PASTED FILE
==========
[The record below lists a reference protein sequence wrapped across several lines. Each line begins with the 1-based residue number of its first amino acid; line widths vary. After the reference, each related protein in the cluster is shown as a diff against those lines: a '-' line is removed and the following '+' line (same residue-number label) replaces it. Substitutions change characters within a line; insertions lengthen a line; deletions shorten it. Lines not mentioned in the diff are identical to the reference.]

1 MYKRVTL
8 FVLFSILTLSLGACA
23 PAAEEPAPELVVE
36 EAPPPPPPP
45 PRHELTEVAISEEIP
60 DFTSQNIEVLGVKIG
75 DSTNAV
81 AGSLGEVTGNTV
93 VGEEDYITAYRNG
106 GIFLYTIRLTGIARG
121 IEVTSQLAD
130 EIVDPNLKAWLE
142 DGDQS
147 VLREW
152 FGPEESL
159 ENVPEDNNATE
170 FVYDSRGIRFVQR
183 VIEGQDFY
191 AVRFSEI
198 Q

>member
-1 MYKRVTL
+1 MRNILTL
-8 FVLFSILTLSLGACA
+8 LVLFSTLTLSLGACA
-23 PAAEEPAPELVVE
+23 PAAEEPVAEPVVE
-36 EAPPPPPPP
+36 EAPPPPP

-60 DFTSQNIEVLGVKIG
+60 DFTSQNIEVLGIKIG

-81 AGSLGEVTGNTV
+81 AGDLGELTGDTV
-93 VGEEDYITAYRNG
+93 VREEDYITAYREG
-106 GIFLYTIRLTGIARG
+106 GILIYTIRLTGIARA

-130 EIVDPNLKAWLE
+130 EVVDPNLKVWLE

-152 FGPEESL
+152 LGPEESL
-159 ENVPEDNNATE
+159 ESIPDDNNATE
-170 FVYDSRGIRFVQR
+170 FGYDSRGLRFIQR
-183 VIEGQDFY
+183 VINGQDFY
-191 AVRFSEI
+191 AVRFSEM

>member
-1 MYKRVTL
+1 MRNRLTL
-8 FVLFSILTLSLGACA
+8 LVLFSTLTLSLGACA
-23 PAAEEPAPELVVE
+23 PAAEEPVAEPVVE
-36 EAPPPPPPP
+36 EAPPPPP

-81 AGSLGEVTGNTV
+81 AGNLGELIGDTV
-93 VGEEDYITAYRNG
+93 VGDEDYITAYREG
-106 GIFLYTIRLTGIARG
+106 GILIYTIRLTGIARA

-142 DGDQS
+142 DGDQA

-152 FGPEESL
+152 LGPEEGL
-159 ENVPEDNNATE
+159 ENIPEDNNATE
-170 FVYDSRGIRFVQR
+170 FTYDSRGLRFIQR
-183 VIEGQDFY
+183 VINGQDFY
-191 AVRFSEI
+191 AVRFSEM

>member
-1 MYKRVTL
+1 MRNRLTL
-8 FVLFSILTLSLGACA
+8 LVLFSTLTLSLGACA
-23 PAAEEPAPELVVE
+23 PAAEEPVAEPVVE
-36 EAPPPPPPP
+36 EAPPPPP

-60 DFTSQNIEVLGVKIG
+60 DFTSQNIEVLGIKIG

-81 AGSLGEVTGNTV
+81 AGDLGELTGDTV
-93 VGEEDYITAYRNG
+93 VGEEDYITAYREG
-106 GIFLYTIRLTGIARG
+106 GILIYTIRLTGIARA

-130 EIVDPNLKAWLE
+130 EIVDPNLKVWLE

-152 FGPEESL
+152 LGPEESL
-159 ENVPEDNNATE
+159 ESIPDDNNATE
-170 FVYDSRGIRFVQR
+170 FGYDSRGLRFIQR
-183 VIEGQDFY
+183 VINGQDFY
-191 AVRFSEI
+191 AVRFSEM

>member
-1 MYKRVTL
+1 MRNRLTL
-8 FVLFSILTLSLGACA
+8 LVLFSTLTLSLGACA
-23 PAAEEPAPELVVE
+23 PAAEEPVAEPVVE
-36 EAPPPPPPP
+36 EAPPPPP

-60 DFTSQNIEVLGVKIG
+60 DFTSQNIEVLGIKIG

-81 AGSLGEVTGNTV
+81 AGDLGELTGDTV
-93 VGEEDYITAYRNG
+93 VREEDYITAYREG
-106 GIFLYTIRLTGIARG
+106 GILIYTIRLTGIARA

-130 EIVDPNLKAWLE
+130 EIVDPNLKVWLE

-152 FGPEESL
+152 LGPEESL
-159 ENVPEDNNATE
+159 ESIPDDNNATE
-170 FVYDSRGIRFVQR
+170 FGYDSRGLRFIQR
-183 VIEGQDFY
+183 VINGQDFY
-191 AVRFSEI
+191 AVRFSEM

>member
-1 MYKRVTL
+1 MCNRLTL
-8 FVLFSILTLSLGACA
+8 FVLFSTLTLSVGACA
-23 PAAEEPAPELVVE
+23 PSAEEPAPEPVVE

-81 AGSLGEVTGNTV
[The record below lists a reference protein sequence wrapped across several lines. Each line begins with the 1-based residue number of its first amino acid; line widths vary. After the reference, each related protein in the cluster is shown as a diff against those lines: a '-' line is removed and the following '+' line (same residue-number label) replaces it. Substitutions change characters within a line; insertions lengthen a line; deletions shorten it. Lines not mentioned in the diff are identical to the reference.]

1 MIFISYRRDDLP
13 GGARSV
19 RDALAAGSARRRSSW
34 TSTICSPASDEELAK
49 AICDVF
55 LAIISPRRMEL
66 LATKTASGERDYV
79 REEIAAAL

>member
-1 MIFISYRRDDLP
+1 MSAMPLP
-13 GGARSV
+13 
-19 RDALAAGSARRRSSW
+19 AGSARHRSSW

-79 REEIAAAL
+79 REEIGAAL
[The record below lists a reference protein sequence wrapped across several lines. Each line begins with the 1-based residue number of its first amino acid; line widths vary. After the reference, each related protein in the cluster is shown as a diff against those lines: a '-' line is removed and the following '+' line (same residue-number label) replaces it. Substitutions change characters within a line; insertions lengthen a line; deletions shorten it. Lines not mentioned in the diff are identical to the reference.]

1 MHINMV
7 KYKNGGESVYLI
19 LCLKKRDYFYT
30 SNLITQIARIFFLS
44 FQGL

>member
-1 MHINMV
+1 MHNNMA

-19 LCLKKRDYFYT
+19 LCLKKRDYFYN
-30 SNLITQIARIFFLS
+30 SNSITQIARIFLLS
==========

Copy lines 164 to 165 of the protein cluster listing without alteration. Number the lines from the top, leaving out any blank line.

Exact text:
7 KYKNGGESVYLI
19 LCLKKRDYFYT